After we got done with Diablo III, the next online adventure was a debate between The Elder Scrolls Online and Borderlands 2. I attempted to sell them on Elder Scrolls since the Summerset expansion is coming out next month, and even tried getting them to sing along with Summerset’s acumen in, arise, arise (Editor’s note: I see you’re still salty that I changed that article’s title) but that seemed to do nothing more than generate overwhelming enthusiasm to play Borderlands 2. So this means it’s time to start a new character on Borderlands 2 on a third console. Thanks to my friends not possessing a shred of console loyalty, this is a game that I have acquired several times to coincide with friends’ console du jour.
Borderlands is always fun with other people, especially online since you don’t have to deal with the split screen. Starting over on a fresh character wasn’t so bad, since Boy was a dirty little cheater who somehow was an in-game billionaire. He hooked my character up with about twenty million in cash, which I figured out a way to manipulate the game with them. We then each made several characters and kept swapping out our characters and passing the money around. This allowed us to unlock a ton of badass points on each character, which are cumulative across each character. The perks are insignificant on their own, but multiple one and two percent bonuses spread across multiple characters does add up to something worthwhile. This process wasn’t quick, it was well over an hour going through multiple character intro sequences and passing the cash around, but it was worthwhile since we were able to start the game with a barely noticeable advantage.
It quickly became apparent that our communication and teamwork skills were better suited for Diablo than Borderlands. We seemed to have a natural talent in Borderlands 2 to wander away from each other into some location that was difficult to access. When we were trying to figure out how to get to wherever Boy wandered off to we would usually stumble into some powerful group of enemies that typically didn’t end well for us. Despite our collective ineptitude, this was still a fun game to play together, especially with Boy bankrolling us whenever the death tax took away our surplus cash that was way more than we needed for any level-appropriate gear.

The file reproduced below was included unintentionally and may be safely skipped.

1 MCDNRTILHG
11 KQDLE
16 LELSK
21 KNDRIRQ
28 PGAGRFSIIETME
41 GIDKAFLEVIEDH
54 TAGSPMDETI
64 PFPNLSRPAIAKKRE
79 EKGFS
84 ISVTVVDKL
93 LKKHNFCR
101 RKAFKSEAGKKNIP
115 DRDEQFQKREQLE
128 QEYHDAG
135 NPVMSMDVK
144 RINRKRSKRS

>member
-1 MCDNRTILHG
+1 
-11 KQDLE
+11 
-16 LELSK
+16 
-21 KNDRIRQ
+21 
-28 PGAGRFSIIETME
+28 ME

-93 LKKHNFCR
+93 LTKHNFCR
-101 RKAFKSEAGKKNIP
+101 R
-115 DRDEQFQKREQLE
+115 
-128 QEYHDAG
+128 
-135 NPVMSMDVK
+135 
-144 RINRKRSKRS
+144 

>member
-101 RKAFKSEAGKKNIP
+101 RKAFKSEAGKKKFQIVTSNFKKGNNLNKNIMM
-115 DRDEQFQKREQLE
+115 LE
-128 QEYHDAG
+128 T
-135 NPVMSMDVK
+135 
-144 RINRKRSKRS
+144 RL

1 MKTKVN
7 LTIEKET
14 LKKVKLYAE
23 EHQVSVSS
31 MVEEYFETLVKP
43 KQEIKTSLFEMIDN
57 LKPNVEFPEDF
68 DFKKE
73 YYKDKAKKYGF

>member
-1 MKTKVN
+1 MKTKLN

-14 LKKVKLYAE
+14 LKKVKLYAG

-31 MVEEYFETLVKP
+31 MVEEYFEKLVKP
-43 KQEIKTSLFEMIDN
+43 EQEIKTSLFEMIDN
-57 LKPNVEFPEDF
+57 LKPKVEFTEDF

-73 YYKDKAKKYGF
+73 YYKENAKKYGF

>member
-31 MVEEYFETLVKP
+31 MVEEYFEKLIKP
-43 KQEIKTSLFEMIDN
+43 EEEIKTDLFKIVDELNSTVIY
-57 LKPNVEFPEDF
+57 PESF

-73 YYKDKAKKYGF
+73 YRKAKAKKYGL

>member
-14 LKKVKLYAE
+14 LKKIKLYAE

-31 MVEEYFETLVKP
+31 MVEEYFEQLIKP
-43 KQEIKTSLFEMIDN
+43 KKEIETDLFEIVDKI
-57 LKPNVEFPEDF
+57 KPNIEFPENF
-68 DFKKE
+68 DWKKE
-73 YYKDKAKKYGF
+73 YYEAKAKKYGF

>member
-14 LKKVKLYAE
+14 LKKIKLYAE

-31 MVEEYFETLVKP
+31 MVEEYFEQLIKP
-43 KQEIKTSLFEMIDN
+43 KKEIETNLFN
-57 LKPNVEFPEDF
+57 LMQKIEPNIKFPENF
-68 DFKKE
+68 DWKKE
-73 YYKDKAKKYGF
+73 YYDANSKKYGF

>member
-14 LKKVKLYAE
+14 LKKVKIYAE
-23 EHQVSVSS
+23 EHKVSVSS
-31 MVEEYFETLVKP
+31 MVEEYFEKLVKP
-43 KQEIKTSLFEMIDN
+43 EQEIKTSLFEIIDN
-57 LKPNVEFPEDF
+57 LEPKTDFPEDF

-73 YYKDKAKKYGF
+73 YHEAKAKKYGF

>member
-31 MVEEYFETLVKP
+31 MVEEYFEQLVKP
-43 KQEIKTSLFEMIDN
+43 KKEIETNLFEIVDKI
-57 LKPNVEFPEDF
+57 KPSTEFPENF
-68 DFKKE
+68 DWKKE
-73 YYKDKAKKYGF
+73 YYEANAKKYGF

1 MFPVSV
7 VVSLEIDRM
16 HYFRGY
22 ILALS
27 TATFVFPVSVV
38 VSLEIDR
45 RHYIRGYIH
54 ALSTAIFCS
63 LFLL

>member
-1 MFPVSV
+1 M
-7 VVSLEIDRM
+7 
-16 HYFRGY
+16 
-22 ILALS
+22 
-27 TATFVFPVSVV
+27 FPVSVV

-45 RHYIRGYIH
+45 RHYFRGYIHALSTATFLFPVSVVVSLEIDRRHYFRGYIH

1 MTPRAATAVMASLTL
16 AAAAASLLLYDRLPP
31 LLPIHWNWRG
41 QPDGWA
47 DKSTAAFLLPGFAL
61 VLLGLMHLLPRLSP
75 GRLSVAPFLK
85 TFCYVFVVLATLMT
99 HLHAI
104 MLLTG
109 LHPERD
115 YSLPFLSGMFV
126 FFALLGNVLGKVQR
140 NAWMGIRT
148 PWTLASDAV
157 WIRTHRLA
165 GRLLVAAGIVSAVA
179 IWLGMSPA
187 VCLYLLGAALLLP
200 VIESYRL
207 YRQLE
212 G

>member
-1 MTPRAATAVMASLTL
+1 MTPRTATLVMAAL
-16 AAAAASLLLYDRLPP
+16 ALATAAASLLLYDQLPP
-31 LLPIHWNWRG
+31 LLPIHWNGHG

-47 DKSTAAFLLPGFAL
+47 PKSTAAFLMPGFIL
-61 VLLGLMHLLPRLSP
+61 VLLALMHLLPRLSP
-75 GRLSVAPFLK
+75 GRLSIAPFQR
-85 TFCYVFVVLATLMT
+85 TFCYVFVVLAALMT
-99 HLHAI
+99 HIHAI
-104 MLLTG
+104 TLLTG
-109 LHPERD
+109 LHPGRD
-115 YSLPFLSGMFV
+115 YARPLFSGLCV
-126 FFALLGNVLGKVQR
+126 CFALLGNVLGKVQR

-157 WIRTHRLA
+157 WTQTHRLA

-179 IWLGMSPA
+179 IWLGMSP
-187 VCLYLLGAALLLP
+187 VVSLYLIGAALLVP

Online gaming and gaming in the same room as someone are completely different experiences. The online experience does provide an opportunity for bonding while also providing the safety and comfort of not leaving one’s home. There is a greater level of closeness on the couch, both physically and emotionally, but the security provided online can lead to a more relaxed experience. Adding Boy to the mix does complicate things more since I have a propensity to spout inappropriate things at all times, but his involvement with the online gaming was actually kind of fun, though it was nice when there were some online sessions without him.
To read more tales with Chris and Wanda or some of our other writer’s special gals, be sure to check out the full Gaming with my Girlfriend library.